DEAR MISS MANNERS: I am a 25-year-old law student at a school that is not nearly as competitive and cutthroat as some. For the most part, my classmates are positive people and we are genuinely supportive of each other’s accomplishments. Of course, there are a few classic “gunners,” and I simply avoid talking to them and don’t associate with them in or out of class.
However, there is one girl, just on the outskirts of our group, who considers me a friend and who is a classic example of a self-deprecating braggart. She makes crystal-clear how smart, busy and accomplished she is, all while saying how stupid, lazy and useless she is.
She once “complained” about getting A’s on her papers because that meant she didn’t get feedback from the professors. She once “complained” about her exam answer being posted as the model answer because she “literally didn’t even know what she was writing about.”
She hopes you have a good weekend because she’s working as a waitress and “doesn’t even know what a weekend is anymore.” She is also guilty of interrupting you to remind you, again, how stupid/lazy/useless she is and never letting you finish a thought.
I fantasize about telling her to SHUT UP, and that it’s unbearably annoying to listen to her talk. However, on a softer side, I want to tell her this because I know how others find it annoying, too. It’s a terrible quality to have, and flat-out won’t serve her well in her chosen profession. Hypothetically, do you want your attorney to start your defense by saying, “I’m sorry, Judge, I’m really bad at this and hardly even practiced my opening argument ...”
As a girl in the same area as her, I completely understand the habit of putting yourself down to avoid coming across as OVER-confident, as well as avoiding the stigma of being labeled a “bitch.” But like I said, I think she’s crossing the threshold and she’s doing a disservice to herself.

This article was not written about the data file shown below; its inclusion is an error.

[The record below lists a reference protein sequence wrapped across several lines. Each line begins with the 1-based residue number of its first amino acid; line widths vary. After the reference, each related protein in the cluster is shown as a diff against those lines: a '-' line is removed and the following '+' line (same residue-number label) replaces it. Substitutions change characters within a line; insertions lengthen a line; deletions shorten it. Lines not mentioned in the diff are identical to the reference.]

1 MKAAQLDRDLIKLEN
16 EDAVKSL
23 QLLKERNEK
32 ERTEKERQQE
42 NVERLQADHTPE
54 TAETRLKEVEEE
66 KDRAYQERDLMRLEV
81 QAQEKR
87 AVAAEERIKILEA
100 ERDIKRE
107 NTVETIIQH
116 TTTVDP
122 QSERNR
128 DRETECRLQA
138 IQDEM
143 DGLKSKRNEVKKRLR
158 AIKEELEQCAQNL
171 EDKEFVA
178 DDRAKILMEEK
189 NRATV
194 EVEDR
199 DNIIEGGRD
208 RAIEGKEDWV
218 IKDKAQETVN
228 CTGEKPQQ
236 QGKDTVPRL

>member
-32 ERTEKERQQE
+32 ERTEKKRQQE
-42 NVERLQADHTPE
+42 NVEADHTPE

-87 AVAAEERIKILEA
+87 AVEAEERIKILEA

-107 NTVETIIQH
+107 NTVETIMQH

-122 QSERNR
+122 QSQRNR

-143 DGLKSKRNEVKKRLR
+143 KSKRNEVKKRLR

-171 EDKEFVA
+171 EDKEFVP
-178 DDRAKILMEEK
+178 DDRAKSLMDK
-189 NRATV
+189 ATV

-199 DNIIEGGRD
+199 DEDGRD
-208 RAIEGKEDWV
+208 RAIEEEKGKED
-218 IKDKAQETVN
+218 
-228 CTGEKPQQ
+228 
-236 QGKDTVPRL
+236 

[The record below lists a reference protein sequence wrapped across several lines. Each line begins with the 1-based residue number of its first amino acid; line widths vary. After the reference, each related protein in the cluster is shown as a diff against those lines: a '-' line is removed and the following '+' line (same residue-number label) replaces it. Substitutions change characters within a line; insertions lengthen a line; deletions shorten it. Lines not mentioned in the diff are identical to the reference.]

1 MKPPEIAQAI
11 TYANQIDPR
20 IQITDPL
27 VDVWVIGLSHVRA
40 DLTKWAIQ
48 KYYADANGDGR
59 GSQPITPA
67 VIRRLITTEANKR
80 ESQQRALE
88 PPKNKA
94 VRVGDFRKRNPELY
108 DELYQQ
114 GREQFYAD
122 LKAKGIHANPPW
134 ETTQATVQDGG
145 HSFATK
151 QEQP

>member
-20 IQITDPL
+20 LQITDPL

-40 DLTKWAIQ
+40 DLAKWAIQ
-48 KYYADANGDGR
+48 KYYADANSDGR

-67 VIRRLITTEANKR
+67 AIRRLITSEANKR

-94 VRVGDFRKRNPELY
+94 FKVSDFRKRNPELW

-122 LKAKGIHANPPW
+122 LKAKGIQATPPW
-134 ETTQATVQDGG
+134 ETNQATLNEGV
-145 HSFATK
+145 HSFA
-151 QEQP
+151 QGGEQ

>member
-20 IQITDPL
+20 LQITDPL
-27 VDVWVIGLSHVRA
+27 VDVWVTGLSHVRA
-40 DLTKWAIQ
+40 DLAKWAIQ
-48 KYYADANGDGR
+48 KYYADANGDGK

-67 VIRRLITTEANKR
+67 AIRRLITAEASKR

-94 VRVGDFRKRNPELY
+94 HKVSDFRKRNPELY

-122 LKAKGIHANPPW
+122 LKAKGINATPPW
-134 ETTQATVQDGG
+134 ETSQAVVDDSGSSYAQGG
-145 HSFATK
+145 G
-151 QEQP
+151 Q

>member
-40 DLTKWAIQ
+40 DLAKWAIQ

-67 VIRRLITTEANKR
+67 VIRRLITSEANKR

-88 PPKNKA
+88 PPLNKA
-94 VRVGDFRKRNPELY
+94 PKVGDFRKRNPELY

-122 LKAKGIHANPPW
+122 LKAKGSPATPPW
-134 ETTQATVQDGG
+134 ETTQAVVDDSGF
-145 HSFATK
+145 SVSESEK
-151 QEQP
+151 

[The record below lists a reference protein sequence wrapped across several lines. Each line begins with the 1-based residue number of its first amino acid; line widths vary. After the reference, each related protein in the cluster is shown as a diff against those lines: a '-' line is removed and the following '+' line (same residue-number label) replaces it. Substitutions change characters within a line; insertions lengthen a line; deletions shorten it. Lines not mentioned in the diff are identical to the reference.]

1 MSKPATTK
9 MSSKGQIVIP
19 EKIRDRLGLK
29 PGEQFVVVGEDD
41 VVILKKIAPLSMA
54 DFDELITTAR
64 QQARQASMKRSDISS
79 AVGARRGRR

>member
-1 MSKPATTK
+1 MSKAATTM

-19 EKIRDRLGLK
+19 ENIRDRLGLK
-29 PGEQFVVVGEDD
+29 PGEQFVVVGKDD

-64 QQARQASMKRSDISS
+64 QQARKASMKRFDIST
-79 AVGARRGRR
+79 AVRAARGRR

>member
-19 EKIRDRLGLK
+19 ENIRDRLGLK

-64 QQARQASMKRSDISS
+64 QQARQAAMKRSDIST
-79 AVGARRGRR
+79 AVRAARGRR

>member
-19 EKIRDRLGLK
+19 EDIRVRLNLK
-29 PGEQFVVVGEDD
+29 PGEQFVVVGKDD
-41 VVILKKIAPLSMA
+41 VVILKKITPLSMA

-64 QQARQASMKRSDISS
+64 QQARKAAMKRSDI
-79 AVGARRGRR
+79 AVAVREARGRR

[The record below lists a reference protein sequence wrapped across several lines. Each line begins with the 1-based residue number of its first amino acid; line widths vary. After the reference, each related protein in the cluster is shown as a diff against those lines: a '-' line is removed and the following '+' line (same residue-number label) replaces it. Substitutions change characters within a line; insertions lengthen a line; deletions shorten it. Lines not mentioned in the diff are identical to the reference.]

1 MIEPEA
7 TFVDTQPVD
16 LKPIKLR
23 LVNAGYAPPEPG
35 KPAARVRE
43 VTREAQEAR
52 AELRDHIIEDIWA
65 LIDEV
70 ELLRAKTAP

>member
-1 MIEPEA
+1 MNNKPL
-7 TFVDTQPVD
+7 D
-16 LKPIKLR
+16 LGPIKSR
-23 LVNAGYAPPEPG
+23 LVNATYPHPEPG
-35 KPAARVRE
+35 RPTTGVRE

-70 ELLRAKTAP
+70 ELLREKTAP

Is there any way I can serve my own interest of getting her to stop while also trying to offer any kind of advice of how to conduct herself in a professional arena? Again, please picture a hypothetical prosecutor going to defense counsel and saying, “Oh my God, I’m sure you’ll win. I have a 100 percent conviction rate, but I’m so bad at talking in public and juries never like me!”
GENTLE READER: Ah, yes, the humble-brag, which is beloved of people who have been taught not to boast but can’t help themselves. So they figure that if they do it upside-down, it won’t count against them.
Miss Manners is grateful that you agree that “Oh, shut up,” while tempting, is out of the question. But it is not rude to ignore the subtext and offer sympathy.
If you say, “Oh, that’s too bad,” your friend will think that you misunderstood, and be tempted to ruin her conceit by saying, “No, I got an A.” Or you can say, “Really? You were faking and the professor fell for it? I thought he was smarter than that.”
(Please send your questions to Miss Manners at her website, www.missmanners.com; to her email, email@example.com; or through postal mail to Miss Manners, Andrews McMeel Syndication, 1130 Walnut St., Kansas City, MO 64106.)